Russia Likely To Struggle To Find Enough Tankers To Evade G7 Oil Price Cap


As fewer tankers are prepared to service Russian oil commerce before the G7’s price cap mechanism, analysts and shipping brokers informed S&P Global Commodity Insights that Russia may not be able to divert all of its seaborne oil shipments away from Europe.

Price caps 

With the G7’s price cap for seaborne Russian crude set to kick in on Dec. 5, questions are growing in shipping circles over how the world’s second-highest crude exporter will maintain its exports amid rising logistics hurdles.

Fotios Katsoulas, the liquid bulk principal analyst at S&P Global Market Intelligence, forecasts a “rather tight supply on the horizon” as Western sanctions affect the availability of tankers.

“The market experiences more demand for shipping, primarily driven by the shift in trade flows as a response to the European sanctions on Russian cargoes and with the insurance ban approaching,” said Katsoulas, referring to ton-mile demand.

The G7 and EU have proposed a pricing regime under which tanker owners, insurers, and other marine service providers subject to their jurisdictions are expected to be prohibited from servicing Russian oil trade unless the barrels are sold below yet-to-be-defined price caps.

Funding war 

The mechanism, aimed at limiting Russia’s ability to fund its war with Ukraine, would come into force when the EU starts to ban seaborne Russian crude imports on Dec. 5 and Russian oil products on Feb. 5, 2023.

“Russia has been forced to look for alternative customers,” shipbroker Poten & Partners said in a recent note. 

“These shipments have also generated more ton-mile demand.”

Russia generally exports crude on Aframaxes and Suezmaxes, though the estimates assume a larger number of ship-to-ship (STS) transfers around Gibraltar.

Anoop Singh, head of tanker research at brokerage Braemar, estimated that 157 Aframaxes, 65 Suezmaxes, and 18 VLCCs are likely to be required to carry Russia’s current seaborne crude exports estimated at around 3.5 million b/d.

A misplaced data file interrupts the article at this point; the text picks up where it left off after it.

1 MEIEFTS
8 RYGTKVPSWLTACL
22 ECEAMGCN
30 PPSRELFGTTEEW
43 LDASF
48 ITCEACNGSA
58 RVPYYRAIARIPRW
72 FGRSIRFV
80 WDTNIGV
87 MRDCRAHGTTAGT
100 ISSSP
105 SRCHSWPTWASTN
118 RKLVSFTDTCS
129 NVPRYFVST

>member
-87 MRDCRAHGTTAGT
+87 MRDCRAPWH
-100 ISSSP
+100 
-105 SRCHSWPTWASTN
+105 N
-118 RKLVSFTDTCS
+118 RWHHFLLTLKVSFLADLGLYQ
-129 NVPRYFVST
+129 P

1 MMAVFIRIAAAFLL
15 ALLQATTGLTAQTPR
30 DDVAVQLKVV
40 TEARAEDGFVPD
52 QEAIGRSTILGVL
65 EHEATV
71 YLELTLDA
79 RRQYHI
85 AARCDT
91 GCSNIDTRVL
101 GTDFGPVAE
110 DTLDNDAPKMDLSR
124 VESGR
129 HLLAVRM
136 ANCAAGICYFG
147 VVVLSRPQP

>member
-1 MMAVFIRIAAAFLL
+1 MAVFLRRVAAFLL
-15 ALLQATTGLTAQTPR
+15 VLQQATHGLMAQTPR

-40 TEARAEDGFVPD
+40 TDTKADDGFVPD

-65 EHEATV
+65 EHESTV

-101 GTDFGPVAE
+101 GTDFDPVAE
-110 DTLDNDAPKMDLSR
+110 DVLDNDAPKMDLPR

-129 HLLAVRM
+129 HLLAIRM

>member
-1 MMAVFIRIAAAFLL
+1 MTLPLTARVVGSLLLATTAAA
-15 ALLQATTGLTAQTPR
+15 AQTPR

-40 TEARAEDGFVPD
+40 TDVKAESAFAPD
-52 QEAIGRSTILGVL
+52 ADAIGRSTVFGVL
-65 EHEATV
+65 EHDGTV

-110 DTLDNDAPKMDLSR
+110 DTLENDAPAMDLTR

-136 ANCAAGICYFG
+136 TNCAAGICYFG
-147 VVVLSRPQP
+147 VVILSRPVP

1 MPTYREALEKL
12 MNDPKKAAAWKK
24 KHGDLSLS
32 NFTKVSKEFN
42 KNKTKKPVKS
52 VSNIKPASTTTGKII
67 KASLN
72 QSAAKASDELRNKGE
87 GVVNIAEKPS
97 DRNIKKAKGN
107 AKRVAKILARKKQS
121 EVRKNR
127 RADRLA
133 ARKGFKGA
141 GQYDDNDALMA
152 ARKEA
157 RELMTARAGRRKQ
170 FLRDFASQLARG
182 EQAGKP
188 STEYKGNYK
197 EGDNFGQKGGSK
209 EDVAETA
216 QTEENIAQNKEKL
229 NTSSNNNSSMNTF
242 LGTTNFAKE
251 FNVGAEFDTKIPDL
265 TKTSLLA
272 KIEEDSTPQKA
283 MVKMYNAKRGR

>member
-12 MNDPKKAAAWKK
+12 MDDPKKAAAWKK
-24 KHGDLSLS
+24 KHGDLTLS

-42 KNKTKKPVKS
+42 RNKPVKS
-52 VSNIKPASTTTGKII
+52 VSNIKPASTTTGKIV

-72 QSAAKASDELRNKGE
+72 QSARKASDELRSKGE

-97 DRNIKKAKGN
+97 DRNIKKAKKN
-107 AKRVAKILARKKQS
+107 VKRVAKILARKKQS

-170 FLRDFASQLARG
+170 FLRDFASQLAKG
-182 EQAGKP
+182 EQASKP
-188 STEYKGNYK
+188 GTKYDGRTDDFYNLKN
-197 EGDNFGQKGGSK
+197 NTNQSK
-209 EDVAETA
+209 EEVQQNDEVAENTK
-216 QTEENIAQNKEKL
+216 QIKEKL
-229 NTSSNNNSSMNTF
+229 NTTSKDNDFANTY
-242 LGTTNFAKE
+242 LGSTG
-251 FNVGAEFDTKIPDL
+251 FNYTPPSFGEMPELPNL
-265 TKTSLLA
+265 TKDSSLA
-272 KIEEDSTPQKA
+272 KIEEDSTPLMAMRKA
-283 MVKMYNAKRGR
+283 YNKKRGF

Potential shortages

Currently, EU and G7-based shipowners enjoy a large market share in the Russian tanker trade. S&P Global data suggests they lifted 55% of Russia’s crude exports from the Baltic and Black Sea in September, according to Katsoulas.

With Russia vowing to not sell any oil to countries complying with the price cap, some sources believe the country will struggle to find sufficient shipping capacity when those owners exit Russian trade.

Singh said 50 Aframaxes/LR2s and 10 Suezmaxes are controlled by Russian firms. Separately, 35 Aframaxes/LR2s, 20 Suezmaxes and 15 VLCCs aged 15 years or older have been sold to unidentified firms this year, and those could be used to carry Russian barrels under the radar.

Calculations based on those figures suggest a shortfall of 110 tankers to service seaborne Russian crude trade.

“There are some ways to go for the capacity to be large enough to carry the entire Russian crude export volumes East to the Asia-Pacific,” Singh added.

Finding alternatives

Russia could tap into the shadow fleet currently mainly serving sanctioned Iranian and Venezuelan trades whose size, based on Braemar’s estimates, amounted to 102 Aframaxes, 58 Suezmaxes, and 80 VLCCs as of September.

But both Iran and Venezuela are Russia’s allies and S&P Global’s analysts warned of ripple effects from such a maneuver.

“That would create increased competition for the sanctioned trades with any potential relocation of the fleet to the one market creating issues for the other, while these vessels are once again primarily VLCCs,” they wrote in a recent note.

Katsoulas suggested the fleet could expand with tonnage from EU firms.

“Several European owners will continue shipping Russian barrels regardless of problems with insurance and other shipping services,” he said. “Probably through new schemes, including new companies recently established elsewhere, such as the UAE.”

S&P Global estimates that some 2.5 million b/d of European oil imports will be re-routed by Feb. 5 with the majority expected to find new buyers, with or without the price cap. Overall, Russian oil supply disruptions are seen hitting 1.5 million b/d in Q1 2023 as the markets absorb the EU sanctions and price caps, S&P Global estimates.

Ice class shortage

Russia’s requirement of ice-class ships to keep a large portion of its oil flowing during winter months will also add to its logistics challenges, according to BRS, another shipping broker.

According to tanker trackers Kpler, 50 Aframaxes, and 16 Suezmaxes lifted crude from Russia’s Primorsk and Ust-Luga ports in the Baltic and Arctic terminals in September.

But ice-class ships are needed to operate in the icy seas in the months ahead. BRS estimates that Russian state-linked companies like Sovcomflot, Rosneft, and Gazprom Neft only control 34 ice-class Aframaxes and four Suezmaxes.

While some Russian crude could be potentially rerouted to the ice-free port of Novorossiysk in the Black Sea, BRS said it seems inevitable that the country will be unable to maintain its crude exports at today’s levels over a harsh winter.

To maximize fleet utilization, Russian firms could use ice-class Aframaxes and Suezmaxes to lift crude and transfer their cargoes to VLCCs in the mid-Atlantic, BRS said. “However, considering winter weather, undertaking STS [transfers] in such a location could provide hazardously.”


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Source: S&P Global


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